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NC A&T takes on Wake Forest, in Winston-Salem for a non-conference game December 30, 2003. NC A&T is 0-8 and is rebuilding its program with first year coach Jerry Eaves coaches as NCA&T looses to Wake Forest 91-67 to remain winless nine games into their season. Jeff Alvis (34) and Sean Booker (23) come off the court for a timeout. photo by Lynn Hey

GREENSBORO — Four N.C. A&T basketball players and their coach will complete a journey tonight from Dirtball to Freedom Hall.

For the uninitiated, that means a basketball progression from Louisville’s informal summer recreation league to the arena that houses the University of Louisville Cardinals. From moonlight to strobe light.

“It’s a dream,” Aggies center Jeff Alvis said of the 7 p.m. game with the 13th-ranked Cardinals (5-1). “I haven’t been home in a while. And to go home and play the home team? It’s what I’ve been waiting for my whole life.”

The same can be said for fellow Aggies Steven Koger, Sean Booker and Leslie Powell, all of whom, like Alvis, learned the game on the courts of Shawnee Park near the College Court housing projects. Coach Jerry Eaves has won a Kentucky state championship in Freedom Hall and helped the Cards win an NCAA championship .

They’ll all have dozens of friends and family in attendance, and that segment of the crowd will be emotionally split between Blue and Gold and Red and White.

“They’ll root for their family,” Eaves said, “but their loyalty is with the Cards.”

At the age of 3, Eaves and the family moved from Louisville’s West End to one of the first integrated suburbs in Kentucky. But the new address didn’t prevent an association with Cardinal hoops.

A second cousin, Jim Price, helped coach Denny Crum’s first team make the Final Four while earning all-tournament team honors along with Smith High School graduate Robert McAdoo of North Carolina .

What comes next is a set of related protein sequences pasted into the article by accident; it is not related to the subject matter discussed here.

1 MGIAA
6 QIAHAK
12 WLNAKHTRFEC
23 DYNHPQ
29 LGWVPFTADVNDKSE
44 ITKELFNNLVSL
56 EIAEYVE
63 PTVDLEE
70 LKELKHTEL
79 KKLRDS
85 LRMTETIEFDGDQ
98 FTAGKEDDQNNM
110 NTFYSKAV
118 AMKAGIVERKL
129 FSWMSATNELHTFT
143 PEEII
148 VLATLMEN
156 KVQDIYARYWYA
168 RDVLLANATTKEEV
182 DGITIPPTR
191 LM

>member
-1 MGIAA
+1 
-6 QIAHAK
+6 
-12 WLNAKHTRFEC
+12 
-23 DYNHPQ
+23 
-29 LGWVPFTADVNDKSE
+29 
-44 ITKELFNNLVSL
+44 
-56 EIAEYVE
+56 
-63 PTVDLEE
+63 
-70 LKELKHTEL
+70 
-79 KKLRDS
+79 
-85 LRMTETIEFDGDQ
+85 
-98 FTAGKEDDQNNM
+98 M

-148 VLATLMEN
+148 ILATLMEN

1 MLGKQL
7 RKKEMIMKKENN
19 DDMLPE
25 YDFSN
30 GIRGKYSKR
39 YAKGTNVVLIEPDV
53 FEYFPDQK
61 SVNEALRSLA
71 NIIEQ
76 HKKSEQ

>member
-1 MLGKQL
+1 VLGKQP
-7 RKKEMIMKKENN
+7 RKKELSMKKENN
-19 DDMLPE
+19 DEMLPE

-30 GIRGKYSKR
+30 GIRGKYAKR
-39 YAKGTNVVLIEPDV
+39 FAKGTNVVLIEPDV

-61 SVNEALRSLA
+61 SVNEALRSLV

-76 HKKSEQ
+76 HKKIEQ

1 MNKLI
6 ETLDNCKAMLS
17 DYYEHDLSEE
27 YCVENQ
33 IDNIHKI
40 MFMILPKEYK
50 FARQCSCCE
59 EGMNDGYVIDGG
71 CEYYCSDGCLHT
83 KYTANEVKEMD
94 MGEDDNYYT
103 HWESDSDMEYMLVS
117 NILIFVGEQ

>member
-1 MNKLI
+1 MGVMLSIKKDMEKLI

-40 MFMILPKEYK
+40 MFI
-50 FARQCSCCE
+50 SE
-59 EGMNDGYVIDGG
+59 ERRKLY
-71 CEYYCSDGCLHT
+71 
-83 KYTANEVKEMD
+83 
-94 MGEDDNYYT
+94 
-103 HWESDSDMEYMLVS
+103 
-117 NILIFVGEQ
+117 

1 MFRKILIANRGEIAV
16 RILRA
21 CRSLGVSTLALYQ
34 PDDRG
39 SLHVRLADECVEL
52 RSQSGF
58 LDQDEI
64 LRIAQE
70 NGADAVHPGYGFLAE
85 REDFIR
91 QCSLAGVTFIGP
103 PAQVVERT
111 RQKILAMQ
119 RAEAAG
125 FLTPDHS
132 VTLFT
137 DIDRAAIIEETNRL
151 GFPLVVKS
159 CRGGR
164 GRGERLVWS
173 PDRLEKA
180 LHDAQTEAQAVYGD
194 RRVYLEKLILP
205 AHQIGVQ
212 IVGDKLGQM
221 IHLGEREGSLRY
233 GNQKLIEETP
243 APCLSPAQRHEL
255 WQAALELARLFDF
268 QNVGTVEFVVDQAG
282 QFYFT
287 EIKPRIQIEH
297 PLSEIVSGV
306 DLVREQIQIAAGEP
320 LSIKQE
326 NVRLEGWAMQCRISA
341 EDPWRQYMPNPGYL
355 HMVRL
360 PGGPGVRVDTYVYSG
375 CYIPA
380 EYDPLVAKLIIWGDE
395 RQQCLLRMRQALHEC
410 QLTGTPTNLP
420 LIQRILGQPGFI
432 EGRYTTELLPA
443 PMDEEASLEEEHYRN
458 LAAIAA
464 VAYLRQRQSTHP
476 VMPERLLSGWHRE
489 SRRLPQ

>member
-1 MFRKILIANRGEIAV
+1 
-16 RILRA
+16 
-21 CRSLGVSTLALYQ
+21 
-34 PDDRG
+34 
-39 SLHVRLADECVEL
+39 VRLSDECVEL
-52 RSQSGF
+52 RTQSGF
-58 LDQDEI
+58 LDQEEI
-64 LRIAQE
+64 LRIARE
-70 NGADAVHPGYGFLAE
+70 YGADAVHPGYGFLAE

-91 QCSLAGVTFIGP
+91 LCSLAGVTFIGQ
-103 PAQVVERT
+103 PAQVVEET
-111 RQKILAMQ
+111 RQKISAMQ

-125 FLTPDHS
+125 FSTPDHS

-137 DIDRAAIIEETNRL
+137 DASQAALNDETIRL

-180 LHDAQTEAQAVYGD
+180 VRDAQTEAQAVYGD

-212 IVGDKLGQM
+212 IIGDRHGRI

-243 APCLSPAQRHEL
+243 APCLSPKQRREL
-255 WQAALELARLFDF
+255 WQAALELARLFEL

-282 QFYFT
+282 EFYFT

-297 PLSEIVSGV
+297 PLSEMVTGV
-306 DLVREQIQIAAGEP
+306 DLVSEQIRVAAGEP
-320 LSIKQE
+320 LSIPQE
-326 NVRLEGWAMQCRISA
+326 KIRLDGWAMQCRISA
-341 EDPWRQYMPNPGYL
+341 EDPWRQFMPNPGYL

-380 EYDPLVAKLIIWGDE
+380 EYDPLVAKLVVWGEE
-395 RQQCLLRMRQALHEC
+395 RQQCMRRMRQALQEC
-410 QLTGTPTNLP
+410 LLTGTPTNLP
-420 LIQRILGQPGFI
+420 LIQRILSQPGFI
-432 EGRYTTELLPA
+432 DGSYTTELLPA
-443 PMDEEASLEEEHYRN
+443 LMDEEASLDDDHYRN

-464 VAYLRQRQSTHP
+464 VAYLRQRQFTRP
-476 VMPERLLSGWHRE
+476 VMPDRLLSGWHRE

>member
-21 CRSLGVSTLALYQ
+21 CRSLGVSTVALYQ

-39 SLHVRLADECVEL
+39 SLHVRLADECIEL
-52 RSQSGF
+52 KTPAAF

As a high school sophomore four years later, Eaves and his Ballard team faced Male, led by the absurdly talented Darrell Griffith, later known as “Dr. Dunkenstein” at U of L.

“He did some amazing things,” Eaves said. “Kid shot a jump shot from about 15 feet. (Griffith) jumped in between the rim and the jump shot, caught the ball and pulled it out of bounds.”

The following year, Ballard won it all. And three years later, Eaves and Griffith helped the Cardinals claim NCAA glory. Eaves remains one of the most popular players in Cardinals history.

The current Aggies (1-7) weren’t alive to see that, and they didn’t wind up as Cards, but they’ve helped continue a tradition. Koger, Booker, Powell and Alvis spent many a Sunday at Shawnee Park, participating in and watching Dirtball games.

The West End sits 12 miles across town from the state fairgrounds and Freedom Hall. The venue is said to be short on ambience and high on intensity.

“Like any other streetball court,” Koger said. “Usually, there will be 2,000 or 3,000 people down there, all around the court. People having fun, doing flashy stuff.

“You’ve got to be tough out there. Tough environment. You’ve got to be able to take the aggression. Everybody’s coming with aggression. They’re trying to dunk on you. Trying to embarrass you.”

Alvis’ other favorite place was Iroquois Park, where the lights went out nightly at 9:30.

“But that doesn’t stop you from playing,” he said.

Koger already was an Aggie when Eaves took the job before last season. The new coach has brought the rest of the Louisville contingent with him, and Booker, at 19 points a game, is second in the MEAC in scoring. The hometown bond is there, and it will never be stronger than tonight.

“He knows what he’s doing,” Booker said of Eaves. “If there’s a man to follow, it could be him.”

Contact Rob Daniels at

373-7028 or rdaniels@


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